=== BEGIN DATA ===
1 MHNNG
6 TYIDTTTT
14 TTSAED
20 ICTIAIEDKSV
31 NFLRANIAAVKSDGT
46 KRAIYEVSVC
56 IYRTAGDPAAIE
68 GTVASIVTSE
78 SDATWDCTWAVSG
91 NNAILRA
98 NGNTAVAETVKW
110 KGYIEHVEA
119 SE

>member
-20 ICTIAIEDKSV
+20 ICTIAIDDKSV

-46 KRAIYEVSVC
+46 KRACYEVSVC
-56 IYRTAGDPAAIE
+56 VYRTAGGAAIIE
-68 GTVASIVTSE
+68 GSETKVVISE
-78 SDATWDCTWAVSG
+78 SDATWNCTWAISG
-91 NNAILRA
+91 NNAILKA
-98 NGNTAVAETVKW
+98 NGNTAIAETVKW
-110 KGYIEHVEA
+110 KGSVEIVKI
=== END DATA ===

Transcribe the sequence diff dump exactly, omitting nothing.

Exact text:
1 MHNNG
6 TYIDTTTT
14 TTSAED
20 ICTIAIEDKSV
31 NFLRANIAAVKSDGT
46 KRAIYEVSVC
56 IYRTAGDPAAIE
68 GTVASIVTSE
78 SDATWDCTWAVSG
91 NNAILRA
98 NGNTAVAETVKW
110 KGYIEHVEA
119 SE

>member
-20 ICTIAIEDKSV
+20 ICTIAIDDKSV

-46 KRAIYEVSVC
+46 KRACYEVSVC
-56 IYRTAGDPAAIE
+56 VYRTAGGAAIIE
-68 GTVASIVTSE
+68 GSETKVVISE
-78 SDATWDCTWAVSG
+78 SDATWNCTWAISG
-91 NNAILRA
+91 NNAILKA
-98 NGNTAVAETVKW
+98 NGNTAIAETVKW
-110 KGYIEHVEA
+110 KGSVEIVKI